Whether you’ve been working from home for a while or are brand new to it, these tips will help you not only survive but thrive in the home office environment!
Working from home can be a challenge. It can be exhausting when you’re working where you normally live. How do you know when to “clock in and clock out”? How do you resist the urge to binge-watch all the shows on Netflix? It’s hard!
I’ve been working from home for four years and have luckily learned a lot in that time span and would love to share with you 8 of my best tips that I’ve learned for keeping the productivity level high while working from home (oh, yep, even if you have kids!)
6 Tips To Stay Productive Working From Home
This may sound like a no-brainer, but now is as good of a time as any to get to know yourself. Know your triggers. Know your habits. Are you likely to veg on the couch if you’re near a TV? Make sure you’re in another room. Are you likely to fall asleep if you’re sitting up in your bed? Move to a desk or even your kitchen table. While we’re on the subject-
Have a dedicated workspace
Since I work from home, it’s been in the works since we bought our house 3 years ago that I wanted to have a dedicated office and last spring we finally finished it! I know that this may not be feasible for everyone, especially if working from home is new to you or may only be temporary. Prior to having my office set up, my “office” was our kitchen table. Make yourself sit in the same spot to help your brain recognize that when you sit here, it’s work time.
Have a set start and end time
Four years into this thing and I can tell you, this is still the hardest part for me. I feel like my brain is on night shift, but my body is on night shift cuz, well, children. They operate from 7am to 8pm, with several hours of full-blown holy terror in there every couple of days. Consequently, my brain kicks on about 8:00 PM and for whatever reason, I feel most of my creative juices flowing until around 12:00 or 1:00 AM.
Since I’m VA for other bloggers and creatives trying to balance their own work/home life, they often email me or text me after what most would consider normal business hours. It’s honestly the most times I get people filling out forms on my site trying to inquire about services as well. Sometimes I can respond really quickly, especially if we are working on a time-sensitive project, but it’s important to not always do that. If you’re always available, then you will quickly exhaust yourself.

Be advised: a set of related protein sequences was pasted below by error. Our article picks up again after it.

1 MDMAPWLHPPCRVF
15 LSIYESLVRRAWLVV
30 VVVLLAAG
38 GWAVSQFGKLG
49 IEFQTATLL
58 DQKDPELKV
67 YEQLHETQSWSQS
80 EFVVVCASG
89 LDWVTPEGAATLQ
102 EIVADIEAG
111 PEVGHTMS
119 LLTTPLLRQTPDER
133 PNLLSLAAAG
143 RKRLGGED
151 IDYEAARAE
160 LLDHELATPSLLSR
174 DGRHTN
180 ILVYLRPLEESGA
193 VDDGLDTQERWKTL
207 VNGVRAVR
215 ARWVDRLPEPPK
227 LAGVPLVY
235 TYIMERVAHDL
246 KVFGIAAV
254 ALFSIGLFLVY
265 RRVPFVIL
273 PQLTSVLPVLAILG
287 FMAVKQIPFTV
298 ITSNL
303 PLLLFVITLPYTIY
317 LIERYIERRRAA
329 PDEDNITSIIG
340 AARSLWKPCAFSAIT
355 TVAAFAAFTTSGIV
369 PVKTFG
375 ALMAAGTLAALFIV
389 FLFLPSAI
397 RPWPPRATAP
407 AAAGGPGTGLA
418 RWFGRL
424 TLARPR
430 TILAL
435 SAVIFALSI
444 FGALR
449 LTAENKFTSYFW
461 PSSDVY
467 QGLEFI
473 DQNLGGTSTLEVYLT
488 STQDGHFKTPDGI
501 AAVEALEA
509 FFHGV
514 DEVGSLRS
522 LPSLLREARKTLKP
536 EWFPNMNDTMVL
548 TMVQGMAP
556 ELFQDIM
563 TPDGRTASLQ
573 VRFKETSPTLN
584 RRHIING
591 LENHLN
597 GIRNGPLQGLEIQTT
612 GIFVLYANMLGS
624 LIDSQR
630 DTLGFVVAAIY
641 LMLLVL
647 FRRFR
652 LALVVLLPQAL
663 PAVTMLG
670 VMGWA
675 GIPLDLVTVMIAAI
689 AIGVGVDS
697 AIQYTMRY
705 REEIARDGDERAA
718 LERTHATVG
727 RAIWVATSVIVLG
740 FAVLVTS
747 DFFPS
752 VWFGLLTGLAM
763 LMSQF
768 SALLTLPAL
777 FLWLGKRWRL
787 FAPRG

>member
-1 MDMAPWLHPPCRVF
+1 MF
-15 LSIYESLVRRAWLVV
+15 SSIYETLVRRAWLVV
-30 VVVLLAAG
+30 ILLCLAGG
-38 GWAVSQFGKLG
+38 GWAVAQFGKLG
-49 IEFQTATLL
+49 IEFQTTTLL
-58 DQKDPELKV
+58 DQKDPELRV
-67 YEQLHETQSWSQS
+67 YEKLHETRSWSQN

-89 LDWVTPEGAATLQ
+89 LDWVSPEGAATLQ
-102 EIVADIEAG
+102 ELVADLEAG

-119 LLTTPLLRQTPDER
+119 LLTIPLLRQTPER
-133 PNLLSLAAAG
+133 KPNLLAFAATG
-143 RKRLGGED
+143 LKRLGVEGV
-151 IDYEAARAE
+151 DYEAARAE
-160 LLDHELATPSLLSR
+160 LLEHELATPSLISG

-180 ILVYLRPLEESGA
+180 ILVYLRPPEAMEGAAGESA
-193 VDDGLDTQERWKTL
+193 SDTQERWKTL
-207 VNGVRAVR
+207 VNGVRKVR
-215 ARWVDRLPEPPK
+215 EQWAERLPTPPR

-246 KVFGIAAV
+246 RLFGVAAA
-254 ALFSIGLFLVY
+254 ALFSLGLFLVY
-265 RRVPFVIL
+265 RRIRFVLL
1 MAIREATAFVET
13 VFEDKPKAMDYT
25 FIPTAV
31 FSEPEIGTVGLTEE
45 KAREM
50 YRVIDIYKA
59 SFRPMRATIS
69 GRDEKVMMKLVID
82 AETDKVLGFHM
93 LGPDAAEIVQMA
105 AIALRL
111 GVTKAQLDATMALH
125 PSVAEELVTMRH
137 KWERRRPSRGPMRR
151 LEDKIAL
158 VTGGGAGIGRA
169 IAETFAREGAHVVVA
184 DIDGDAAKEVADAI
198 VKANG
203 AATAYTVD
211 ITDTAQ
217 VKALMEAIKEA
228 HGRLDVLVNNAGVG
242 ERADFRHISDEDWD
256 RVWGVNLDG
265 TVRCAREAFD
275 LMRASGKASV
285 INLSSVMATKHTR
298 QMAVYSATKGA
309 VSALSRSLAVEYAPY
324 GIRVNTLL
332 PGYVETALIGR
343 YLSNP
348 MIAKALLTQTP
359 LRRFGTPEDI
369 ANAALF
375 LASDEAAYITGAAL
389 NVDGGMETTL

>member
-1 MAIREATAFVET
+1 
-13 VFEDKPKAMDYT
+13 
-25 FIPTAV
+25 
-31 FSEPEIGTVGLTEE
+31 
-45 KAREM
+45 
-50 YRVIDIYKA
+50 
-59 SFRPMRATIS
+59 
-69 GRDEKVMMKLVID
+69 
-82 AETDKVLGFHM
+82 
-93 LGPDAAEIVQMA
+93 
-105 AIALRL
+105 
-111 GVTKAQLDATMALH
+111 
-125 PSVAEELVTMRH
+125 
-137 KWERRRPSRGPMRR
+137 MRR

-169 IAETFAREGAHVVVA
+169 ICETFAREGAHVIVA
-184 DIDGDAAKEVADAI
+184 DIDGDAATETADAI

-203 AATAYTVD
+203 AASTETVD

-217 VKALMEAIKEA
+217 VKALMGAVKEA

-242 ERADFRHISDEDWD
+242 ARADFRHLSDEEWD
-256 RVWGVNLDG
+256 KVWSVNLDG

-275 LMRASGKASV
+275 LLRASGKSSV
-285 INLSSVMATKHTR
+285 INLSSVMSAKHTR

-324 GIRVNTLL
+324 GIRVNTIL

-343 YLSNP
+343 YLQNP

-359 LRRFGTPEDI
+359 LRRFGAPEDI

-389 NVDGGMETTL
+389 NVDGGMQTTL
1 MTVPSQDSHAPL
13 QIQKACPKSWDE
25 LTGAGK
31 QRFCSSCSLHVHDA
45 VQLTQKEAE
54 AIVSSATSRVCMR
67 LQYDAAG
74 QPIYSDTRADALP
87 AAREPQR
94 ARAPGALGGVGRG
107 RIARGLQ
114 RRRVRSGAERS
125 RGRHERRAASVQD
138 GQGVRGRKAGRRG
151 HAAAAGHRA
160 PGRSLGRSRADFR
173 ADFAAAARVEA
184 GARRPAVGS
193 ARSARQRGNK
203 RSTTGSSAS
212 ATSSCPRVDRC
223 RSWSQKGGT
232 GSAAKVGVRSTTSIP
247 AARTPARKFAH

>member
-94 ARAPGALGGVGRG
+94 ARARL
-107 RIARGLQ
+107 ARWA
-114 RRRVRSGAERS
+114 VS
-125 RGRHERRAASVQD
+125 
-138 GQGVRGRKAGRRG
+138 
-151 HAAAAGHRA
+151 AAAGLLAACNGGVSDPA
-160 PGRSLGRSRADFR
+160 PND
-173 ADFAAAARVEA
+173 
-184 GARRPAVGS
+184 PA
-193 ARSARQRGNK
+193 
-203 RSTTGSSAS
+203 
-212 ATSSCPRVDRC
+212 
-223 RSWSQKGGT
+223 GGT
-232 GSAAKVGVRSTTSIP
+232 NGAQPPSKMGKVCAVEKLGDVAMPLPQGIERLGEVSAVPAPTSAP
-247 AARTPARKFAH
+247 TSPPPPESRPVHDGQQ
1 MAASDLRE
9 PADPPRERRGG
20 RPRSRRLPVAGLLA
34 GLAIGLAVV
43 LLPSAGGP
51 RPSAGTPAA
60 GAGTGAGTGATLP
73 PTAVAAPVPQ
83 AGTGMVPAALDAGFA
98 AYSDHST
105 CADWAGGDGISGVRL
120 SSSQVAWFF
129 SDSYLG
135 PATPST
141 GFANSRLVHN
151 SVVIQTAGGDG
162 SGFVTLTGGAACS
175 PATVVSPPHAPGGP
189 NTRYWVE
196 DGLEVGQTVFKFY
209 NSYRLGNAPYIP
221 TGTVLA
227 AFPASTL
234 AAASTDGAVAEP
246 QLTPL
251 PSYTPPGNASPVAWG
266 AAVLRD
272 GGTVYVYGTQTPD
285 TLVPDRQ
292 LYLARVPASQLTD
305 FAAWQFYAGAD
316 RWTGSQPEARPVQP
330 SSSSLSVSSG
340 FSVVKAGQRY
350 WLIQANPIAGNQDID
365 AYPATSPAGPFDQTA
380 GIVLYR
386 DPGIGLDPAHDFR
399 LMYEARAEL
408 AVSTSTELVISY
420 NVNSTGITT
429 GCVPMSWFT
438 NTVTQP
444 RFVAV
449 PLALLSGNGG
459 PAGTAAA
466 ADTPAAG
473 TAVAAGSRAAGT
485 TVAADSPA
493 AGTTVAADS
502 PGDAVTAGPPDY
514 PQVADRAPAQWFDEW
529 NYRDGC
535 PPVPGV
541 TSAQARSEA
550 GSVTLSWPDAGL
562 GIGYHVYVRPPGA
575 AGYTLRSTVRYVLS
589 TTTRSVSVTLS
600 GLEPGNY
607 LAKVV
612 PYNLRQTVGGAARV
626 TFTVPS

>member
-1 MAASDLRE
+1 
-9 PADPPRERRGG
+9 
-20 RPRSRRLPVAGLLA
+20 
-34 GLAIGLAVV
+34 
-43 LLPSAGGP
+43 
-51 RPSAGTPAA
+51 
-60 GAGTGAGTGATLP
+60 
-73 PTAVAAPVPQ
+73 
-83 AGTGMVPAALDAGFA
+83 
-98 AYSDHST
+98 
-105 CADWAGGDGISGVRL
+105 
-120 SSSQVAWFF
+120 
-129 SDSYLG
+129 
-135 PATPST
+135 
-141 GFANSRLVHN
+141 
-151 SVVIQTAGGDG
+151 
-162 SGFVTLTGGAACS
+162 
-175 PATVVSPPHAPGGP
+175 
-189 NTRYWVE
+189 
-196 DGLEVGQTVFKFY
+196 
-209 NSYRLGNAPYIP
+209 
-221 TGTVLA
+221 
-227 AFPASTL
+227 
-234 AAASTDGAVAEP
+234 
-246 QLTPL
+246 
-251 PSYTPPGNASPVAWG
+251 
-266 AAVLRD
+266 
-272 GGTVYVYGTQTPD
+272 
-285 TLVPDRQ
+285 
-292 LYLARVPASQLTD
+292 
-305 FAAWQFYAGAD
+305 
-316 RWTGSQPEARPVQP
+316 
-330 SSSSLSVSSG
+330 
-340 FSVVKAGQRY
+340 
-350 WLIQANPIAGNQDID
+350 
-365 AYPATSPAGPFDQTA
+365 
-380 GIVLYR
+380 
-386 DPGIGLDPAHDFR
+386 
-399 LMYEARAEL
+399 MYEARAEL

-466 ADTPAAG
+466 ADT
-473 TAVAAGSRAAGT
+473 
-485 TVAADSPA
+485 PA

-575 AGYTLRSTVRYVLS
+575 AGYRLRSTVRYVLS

Something that I’ve found is to actually reply to the email right away, but instead of sending it, schedule it to send the next business morning. It helps your brain to say you completed the task, but not fully complete it.
This has proven crucial to me in both my home decor website as well as my VA work. There are many ways to time block and you can do a little bit of research to find what may work best for you. For me, I set certain tasks on certain days.
For example, Wednesday is my content writing day. So, if that’s creating email content, blog posts for myself or that I’m helping a client write, or even writing tripwire copy for a client Wednesday is my day to do that.
This may take some trial and error. At first, I tried blocking in several hour blocks of the day but because I have little ones at home who may throw a wrench in that at any moment, it can quickly throw off my entire schedule. So, I found it easier to time block in the form of full days.
I can’t stress how crucial this is. With an iPhone, my iMac and my Macbook, I’m getting notifications allllll dayyyyyy lonnngggg. And seeing a text from someone makes me want to respond to clear the notification. Which then can distract me and I can be out of pocket for hours.
I know airplane mode can turn off your internet capabilities, so if you need to do something online at least go do not disturb so you’re not getting notifications nonstop.
A tiny pro tip in addition to that – Don’t allow email push notifications to your phone. You’re less likely to check it every time it rolls in and then you can just pop in a couple times a day to check it.
Finally, if you’re new to working from home and you’re also juggling trying to be a new homeschool teacher, please give yourself space to grieve your previous work life
This is new for some of you. This is hard for some of you. Even coming from someone who has done the whole work from home for several years now, this is even new for me too. I was in a great rhythm, felt confident in my day to day tasks and then all of a sudden, it was all different.
Let yourself laugh at the funny things – there’s a lot of things funny out there in the midst of all this!